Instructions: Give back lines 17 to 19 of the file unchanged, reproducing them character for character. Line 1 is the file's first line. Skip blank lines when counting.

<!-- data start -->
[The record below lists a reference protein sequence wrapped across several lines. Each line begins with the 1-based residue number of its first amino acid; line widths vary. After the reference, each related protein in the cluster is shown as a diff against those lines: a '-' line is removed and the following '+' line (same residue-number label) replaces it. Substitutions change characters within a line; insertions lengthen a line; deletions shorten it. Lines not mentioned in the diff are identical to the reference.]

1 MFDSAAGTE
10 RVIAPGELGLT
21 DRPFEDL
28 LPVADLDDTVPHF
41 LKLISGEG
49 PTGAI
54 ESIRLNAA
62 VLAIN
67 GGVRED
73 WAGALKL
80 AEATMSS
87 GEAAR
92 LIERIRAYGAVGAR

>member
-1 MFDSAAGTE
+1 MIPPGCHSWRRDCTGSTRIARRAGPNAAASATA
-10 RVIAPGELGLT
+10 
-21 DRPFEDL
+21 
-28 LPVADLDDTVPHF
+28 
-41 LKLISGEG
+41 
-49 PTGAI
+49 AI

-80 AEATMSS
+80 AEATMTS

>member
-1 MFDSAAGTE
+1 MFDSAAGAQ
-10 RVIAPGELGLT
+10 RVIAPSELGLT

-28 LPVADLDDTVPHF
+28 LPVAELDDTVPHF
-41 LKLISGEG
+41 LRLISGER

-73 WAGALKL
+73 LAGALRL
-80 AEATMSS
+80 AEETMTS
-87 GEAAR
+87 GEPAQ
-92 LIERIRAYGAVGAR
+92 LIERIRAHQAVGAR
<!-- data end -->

+1 MIPPGCHSWRRDCTGSTRIARRAGPNAAASATA
-10 RVIAPGELGLT
+10 